Two of Mr. Clapp's ancestors served in the Revolutionary war. His paternal grandfather, Israel Clapp, who died at South Butler some years ago at the age of 97 years, was one of the last survivors of the War of 1812, having shouldered a gun when but 14 years old. Mr. Clapp is deeply interested in fraternal organizations, being a charter member of Keelar post, G. A. R., a member of the North Rose grange, No. 125_, Bay Shore lodge No. 606, I. O. O. F.; encampment No. 168; master of the Rose lodge, No. 590 F. and A. M.; Wayne chapter No. 276, of Sodus Zenobia commandery; No. 41, Knights Templar and Damascus temple, A. A. O. M. S. of Rochester. [note: difficult to make out numbers and punctuation when transcribing.]
From Syracuse Herald, February 22, 1904.
Rose, Feb. 22.- John Chrysler is seriously ill with pneumonia.
Mrs. D. M. Hough has gone to New York to visit friends. She expects to sail for Europe March 19th.
The marriage of Benjamin Davis, son of William Davis of Huron, and Miss Belle Gillette of Clyde, occurred at the home of the bride's parents, Mr. and Mrs. William H. Gillette, at Clyde, Thursday afternoon, the Rev. Walker of the M. E. church officiating.
From Syracuse Herald, March 1, 1904.
FELL ON ICY SIDEWALKS.
Three Persons Were Injured Yesterday,
CLYDE, March 1.- Lewis Allen, about 35 years old, fell on the icy sidewalk yesterday morning and when picked up a few moments later it was discovered that he could not walk. He was carried to hs home and Dr. George D. Barrett was summoned. The doctor examined Allen and found that the lower portion of his body was paralyzed.
Miss Elizabeth Welch fell on the sidewalk on Glasgow street yesterday morning and received a bad fracture of her right arm.
Mrs. S. Willoughby, of this village, fell on the sidewalk last evening in North Park street and received a compound fracture of her right leg just below the knee.
COMPLETELY SHUT IN.
Last "Straw" Breaks the Courage of Merchants and Farmers.
Special To the Herald.
SODUS, March 1.- The storm conditions are by far the worst of the season. In one hour last night six inches of snow fell. The blizzard raged several hours, piling the snow into drifts from three to seven feet high. This morning it commenced to rain and the snow is packed.
The Rome, Watertown & Ogdensburg railway has been abandoned. Two freight trains are stalled here without coal or water. It is impossible to get a plow through.
The Rochester & Sodus Bay trolley road has six trains stalled at Williamson, and for the first time this season the trolley mail could not get through last night. The steam road mall was also abandoned. The trolley line is down, and the break cannot be located It probably will be three days before the roads can be opened. It is impossible to drive a team in the highways and free mail delivery is an impossibility. Merchants and farmers are completely discouraged.
The storm last night was accompanied by thunder and lightning.
SECTION HAND'S DEATH.
PAUSED AT HIS WORK TO WATCH A
FREIGHT GO BY.
As He Gazed, a Light Engine Struck Him
and Hurled Him into the Path of the
Train He Was Looking At.
NEWARK, March 1.- The section hand who was killed yesterday on the New York Central road, half a mile west of this village, was John Reahm, who lived at No. 133 Willow avenue, Newark.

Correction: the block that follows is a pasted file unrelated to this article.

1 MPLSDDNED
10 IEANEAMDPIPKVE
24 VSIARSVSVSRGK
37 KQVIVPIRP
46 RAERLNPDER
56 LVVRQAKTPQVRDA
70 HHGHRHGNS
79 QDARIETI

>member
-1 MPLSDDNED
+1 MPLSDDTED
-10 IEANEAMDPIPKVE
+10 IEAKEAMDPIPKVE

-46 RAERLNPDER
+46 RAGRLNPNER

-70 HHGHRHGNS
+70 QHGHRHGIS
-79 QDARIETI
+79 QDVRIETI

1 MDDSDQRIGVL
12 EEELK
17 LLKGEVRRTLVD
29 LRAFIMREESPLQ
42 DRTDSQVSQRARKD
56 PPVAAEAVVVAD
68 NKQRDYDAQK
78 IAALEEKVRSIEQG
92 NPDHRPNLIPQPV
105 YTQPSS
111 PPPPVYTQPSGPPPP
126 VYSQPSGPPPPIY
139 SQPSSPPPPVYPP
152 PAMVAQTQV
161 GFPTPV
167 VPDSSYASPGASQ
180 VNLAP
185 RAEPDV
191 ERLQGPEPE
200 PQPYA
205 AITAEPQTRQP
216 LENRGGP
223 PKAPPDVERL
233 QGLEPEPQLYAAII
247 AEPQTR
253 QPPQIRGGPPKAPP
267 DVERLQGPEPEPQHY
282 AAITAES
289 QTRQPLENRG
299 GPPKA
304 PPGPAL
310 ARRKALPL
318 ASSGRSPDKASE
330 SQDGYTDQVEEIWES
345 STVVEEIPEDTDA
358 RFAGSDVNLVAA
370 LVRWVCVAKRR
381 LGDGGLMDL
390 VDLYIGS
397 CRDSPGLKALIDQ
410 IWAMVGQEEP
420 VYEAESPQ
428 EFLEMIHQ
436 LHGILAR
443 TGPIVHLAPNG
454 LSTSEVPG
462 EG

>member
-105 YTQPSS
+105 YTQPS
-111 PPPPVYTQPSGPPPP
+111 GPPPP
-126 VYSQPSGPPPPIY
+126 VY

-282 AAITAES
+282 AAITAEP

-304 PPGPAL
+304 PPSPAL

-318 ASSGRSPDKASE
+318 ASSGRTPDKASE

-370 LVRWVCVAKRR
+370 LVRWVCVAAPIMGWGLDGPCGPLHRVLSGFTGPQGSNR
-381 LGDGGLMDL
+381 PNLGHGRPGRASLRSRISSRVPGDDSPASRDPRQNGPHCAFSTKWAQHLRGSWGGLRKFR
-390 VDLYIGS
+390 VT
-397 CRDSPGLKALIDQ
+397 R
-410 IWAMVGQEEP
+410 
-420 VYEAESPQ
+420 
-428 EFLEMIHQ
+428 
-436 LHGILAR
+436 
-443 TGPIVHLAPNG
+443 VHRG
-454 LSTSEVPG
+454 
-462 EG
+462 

Reahm, who was 57 years old and is survived by his widow and five children, had been clearing out a switch, and stopped to watch a freight train pass when a light engine came along and threw him from the track. His body was hurled over the cowcatcher into the path of the freight, where it was mangled horribly by the wheels. The remains were gathered up in a section car and placed in the toolhouse until Undertaker W. B. Roche removed them to his parlors in Palmyra street. Coroner George S. Allen has been notified and will make an investigation. Mr. Reahm had been in the employ of the railroad for about twenty-five years.
From Syracuse Herald, February 12, 1904, page 3.
REPLACES THE MONEY STOLEN FROM
AN AGED WOMAN.
She Had Saved It Up to Pay Her Funeral
Expenses and Was Robbed by the Mean-
est Thief Ever Known.
WOLCOTT, Feb. 12.- The people of this village have subscribed and paid to Mrs. Malvina Kimpland the sum of $17, of which she was robbed last week.
Mrs. Kimpland, who is very old, and alone in this world, had saved up $17 towards paying the expenses of her funeral, and it was all the money she possessed. While she was away from home a short time an unknown thief entered the house and stole the money. As soon as this was known the people of the village declared it the meanest outrage they had ever known and immediately raised enough to reimburse the widow.
Note: in Glenside Cemetery, Town of Wolcott:
Kimpland, George W., 17 Sep 1895, 48 yrs Born 29 Oct 1847 Kimpland, Melvina, 9 Sep 1905, 60 yrs Wife, Born 31 Aug 1845
The 1900 census of Wolcott lists an Elizabeth Kimpland, age 74 (1 child, none living), wife of William B. Kimpland, age 59. The 1880 census of Wolcott shows Malvina Kimpland, age 35 and wife of George, whose age is clearly written as age 23, and 5 individuals listed as their children ranging from age 18 (Adelbert, who survived past her death date) down to age 2.
From Syracuse Herald, February 8, 1904, page 3.
Rose, Feb. 8.- Announcement has been made of the marriage of George Atkinson and MIss Mary Stewart, both of East Rose.
Mr. and Mrs. William Marsh entertained last Thursday evening.
The B. Y. P. U. will hold a business social at the home of Mrs. N. J. Sheffield next Friday evening.
Staff. Capt. George H. Davis of Buffalo assisted by two women as singing evangelists, will commence a series of revival meetings in the Wolcott Baptist church next Thursday evening.
From The Syracuse Herald, February 20, 1911, page 2.
Three Important Inventions Now Being Experimented With.